Bees, seashells and sunflowers – these are just a few examples from nature which could serve as models for the design of factories of the future. But how? Research is currently being carried out on this at Graz University of Technology.
TU Graz-researcher Daniel Tinello is project leader of the BioFacLay project.
In the future, factories should be able to be modified very fast to produce a car today, a tractor tomorrow, and a baby buggy the day after tomorrow.
Industrial production has changed dramatically in the last few years. Where earlier emphasis was on turning out large quantities of the same product, today the key word is individualisation. “In the future, factories should be able to be modified very fast to produce a car today, a tractor tomorrow, and a baby buggy the day after tomorrow,” explains TU Graz researcher Daniel Tinello of the Institute of Logistics Engineering. In the field of electronics, for instance, there are launches of products almost every week to which factories have to adapt. And as quickly and economically as possible.
Many processes in nature run with the same efficiency at which these factories are ideally supposed to work. Petals grow according to a distinct pattern which makes optimum use of sunlight and the space available. Ants always find the fastest way to their food, and life in a beehive is optimally organised from the inside out. Bionics takes such perfect examples from nature as models in order to solve particular problems.
Spider web models have been made use of.
Spider web model
Spider web models have also been made use of by Daniel Tinello, project leader of the BioFacLay project, which was launched at the beginning of March and is funded by the Austrian Research Promotion Agency (FFG). Examples from nature should help in planning factories as efficiently as possible and designing internal transport routes as economically as possible. “If animals and plants grow like that, then why not a factory?” he asks.
If animals and plants grow like that, then why not a factory?
If you investigate growth processes in nature, then you regularly come up with numbers from the Fibonacci series. The eponymous Italian mathematician described the growth of a population of rabbits in the 13th century using his series of natural numbers. This principle is also, for example, found in the fruit of a pineapple, in the arrangement of sunflower seeds and in the spiral shape of the nautilus shell. This kind of growth makes optimum use of available space and light conditions. “And it looks good, too,” adds Tinello with a smile. “We’re taking the Fibonacci series as a design template for the layouts of our factories.”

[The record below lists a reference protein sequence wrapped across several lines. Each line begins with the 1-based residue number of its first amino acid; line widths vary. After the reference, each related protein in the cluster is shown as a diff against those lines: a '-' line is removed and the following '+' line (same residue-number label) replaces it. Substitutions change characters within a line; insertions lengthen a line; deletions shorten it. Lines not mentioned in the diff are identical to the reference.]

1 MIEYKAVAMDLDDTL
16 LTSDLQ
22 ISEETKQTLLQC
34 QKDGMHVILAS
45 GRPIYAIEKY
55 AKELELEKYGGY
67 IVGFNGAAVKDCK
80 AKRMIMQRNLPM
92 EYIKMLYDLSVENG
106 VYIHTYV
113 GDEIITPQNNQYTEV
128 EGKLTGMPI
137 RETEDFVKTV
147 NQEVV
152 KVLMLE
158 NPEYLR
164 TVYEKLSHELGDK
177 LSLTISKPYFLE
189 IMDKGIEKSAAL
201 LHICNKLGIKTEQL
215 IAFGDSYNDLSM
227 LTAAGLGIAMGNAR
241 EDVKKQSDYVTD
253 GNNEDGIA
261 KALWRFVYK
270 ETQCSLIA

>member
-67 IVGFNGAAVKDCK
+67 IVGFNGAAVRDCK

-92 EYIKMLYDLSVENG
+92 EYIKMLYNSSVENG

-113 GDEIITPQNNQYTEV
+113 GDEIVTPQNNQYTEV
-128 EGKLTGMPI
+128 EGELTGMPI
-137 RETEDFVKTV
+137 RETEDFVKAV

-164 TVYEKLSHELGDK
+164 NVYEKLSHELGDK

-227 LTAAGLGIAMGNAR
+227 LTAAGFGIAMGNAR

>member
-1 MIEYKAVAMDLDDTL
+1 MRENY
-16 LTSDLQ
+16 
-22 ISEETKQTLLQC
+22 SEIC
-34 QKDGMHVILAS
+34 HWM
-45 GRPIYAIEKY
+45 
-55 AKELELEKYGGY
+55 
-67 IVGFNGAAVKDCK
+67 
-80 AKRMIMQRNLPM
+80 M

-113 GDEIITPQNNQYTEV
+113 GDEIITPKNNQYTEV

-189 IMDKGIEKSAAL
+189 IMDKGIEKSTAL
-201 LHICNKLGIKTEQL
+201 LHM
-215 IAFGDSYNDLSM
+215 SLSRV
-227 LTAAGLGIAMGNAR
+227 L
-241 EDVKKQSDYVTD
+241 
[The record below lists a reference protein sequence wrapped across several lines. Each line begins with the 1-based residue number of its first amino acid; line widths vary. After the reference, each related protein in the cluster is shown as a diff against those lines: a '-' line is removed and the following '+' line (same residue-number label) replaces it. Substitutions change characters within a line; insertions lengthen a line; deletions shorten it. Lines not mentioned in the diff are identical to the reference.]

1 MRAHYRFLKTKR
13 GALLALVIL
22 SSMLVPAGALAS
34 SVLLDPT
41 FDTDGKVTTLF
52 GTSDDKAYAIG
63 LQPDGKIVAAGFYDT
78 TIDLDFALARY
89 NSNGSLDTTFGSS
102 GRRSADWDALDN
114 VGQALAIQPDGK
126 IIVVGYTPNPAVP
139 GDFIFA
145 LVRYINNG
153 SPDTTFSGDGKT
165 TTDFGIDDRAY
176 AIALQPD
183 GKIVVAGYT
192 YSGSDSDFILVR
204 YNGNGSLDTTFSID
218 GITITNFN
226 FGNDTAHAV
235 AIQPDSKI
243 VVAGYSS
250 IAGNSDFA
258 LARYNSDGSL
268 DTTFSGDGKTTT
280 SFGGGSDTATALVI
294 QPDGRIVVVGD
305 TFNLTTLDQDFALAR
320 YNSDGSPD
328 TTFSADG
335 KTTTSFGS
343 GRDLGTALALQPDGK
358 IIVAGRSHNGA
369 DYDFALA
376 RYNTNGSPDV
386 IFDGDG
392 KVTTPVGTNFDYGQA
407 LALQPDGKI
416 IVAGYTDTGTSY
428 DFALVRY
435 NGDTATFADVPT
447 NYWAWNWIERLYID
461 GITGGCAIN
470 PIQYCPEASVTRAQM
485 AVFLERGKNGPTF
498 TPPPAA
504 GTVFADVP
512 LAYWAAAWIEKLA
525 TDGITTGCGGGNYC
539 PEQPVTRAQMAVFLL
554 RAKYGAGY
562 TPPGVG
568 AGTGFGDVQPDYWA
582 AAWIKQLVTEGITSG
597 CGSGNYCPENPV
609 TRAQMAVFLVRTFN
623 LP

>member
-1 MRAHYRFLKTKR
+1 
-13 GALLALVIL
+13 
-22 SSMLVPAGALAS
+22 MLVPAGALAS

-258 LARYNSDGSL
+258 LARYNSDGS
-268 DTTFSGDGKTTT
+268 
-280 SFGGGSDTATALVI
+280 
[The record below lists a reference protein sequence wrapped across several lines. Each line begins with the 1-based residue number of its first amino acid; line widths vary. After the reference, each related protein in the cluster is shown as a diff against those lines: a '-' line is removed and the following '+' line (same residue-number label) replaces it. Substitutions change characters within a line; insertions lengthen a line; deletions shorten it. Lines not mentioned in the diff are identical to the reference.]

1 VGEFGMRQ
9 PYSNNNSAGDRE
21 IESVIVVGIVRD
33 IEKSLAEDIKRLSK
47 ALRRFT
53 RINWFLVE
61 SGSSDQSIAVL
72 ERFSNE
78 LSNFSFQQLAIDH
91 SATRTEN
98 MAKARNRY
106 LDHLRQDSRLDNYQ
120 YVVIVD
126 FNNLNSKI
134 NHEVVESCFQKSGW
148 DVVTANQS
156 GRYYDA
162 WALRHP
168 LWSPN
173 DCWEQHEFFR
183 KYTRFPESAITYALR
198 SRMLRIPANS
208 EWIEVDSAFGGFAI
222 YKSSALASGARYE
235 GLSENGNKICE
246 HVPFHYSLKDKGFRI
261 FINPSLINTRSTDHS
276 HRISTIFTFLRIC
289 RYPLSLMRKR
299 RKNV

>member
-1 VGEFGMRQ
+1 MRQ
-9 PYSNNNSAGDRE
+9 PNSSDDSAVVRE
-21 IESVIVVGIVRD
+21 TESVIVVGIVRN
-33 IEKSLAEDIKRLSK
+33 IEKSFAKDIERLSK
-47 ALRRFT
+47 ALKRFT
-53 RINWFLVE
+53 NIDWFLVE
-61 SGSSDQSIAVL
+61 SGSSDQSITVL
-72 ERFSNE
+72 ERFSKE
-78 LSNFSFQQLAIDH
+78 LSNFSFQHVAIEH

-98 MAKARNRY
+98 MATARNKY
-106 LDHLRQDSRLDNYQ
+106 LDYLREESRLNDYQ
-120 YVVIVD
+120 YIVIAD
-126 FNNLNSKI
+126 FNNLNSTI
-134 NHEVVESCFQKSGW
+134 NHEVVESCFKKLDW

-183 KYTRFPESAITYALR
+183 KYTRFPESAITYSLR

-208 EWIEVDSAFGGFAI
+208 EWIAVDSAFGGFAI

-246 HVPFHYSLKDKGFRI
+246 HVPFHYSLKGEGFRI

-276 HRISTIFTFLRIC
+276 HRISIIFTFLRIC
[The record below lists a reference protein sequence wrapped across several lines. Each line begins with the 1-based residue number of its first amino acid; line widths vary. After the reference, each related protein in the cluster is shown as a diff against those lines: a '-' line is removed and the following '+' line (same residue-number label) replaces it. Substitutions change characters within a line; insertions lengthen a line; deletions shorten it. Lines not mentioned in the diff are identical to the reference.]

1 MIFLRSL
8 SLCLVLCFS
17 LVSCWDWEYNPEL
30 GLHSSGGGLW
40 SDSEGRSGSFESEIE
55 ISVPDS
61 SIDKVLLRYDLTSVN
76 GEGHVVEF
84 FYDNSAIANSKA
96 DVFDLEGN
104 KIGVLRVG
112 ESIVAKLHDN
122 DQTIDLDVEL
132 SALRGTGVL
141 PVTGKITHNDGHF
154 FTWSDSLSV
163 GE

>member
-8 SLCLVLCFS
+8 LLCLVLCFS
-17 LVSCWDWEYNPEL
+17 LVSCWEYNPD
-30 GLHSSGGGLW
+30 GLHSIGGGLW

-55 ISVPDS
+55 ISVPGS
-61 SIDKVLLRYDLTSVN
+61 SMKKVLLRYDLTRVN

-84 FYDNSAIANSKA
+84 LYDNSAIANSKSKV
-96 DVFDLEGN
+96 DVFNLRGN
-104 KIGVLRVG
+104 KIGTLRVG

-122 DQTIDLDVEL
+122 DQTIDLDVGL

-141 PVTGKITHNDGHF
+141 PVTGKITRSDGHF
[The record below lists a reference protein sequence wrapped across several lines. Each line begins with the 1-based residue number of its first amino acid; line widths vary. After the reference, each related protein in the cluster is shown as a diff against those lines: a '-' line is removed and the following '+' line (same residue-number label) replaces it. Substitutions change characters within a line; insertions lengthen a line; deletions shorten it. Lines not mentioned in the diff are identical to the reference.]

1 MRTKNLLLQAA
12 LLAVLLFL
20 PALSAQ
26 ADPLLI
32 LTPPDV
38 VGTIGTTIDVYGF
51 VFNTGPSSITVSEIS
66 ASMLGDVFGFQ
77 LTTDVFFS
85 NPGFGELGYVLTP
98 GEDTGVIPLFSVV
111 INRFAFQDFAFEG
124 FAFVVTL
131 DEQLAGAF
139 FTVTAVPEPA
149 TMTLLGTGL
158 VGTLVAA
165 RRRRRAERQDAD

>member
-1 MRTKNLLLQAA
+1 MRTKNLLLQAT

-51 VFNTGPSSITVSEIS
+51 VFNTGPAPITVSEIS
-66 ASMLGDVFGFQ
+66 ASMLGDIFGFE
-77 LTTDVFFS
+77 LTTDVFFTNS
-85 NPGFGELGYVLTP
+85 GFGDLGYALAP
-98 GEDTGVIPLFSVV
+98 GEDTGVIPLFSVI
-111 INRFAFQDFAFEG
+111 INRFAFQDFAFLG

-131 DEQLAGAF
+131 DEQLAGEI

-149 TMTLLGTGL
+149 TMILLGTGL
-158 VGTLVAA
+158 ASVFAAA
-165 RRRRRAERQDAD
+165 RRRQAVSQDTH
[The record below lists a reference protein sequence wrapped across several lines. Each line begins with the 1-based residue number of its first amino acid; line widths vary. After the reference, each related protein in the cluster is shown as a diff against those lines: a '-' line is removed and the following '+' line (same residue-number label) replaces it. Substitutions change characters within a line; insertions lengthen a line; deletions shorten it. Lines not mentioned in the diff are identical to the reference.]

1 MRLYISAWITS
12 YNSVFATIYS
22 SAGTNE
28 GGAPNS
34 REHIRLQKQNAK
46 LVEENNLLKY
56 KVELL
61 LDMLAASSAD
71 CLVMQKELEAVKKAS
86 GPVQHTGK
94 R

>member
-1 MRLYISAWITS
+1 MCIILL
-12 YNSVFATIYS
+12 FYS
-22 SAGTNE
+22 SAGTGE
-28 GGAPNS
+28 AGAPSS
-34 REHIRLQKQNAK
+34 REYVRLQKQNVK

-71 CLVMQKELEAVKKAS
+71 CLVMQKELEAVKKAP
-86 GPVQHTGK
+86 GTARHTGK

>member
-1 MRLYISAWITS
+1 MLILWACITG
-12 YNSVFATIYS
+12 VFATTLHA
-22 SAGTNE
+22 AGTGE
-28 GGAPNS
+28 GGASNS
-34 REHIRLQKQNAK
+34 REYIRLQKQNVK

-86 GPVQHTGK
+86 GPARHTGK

Even seashells have been made use of.
In preliminary work ahead of the project, researchers converted layouts from real, existing factories to bionic principles. The results of these experiments were compared with both the existing layouts and with classic design variations from logistics, with interesting results, as Tinello explains: “In some cases the existing layout was able to yield the best values, but in many cases the bionic systems demonstrated enormous improvement potential.” Which variant is the best, depends very much on the type of production and product.
What was not calculated into these experiments was the cost of the necessary alterations to the factory, should a bionic layout be chosen. This is meant to be rectified in the BioFacLay project. The work will be carried out in an international team consisting of researchers from TU Graz, Vienna University of Technology, the University of Tübingen and the Brandenburg University of Technology at Cottbus. “First, the biologists in our team will look for suitable models from nature, then we’ll check them in Graz using simulations with real data from our industrial partner KNAPP AG. During this time the variants will be compared with relevant parameters and the potential assessed,” explains Tinello. By the end of the project in 2018, the idea is to present a set of useful bionic system-design patterns which can be made available for further research.
Daniel TINELLO Mag.rer.soc.oec. Ing. Institute of Logistics Engineering Kopernikusgasse 24/I 8010 Graz, Austria Phone: +43 316 873 7327 email@example.com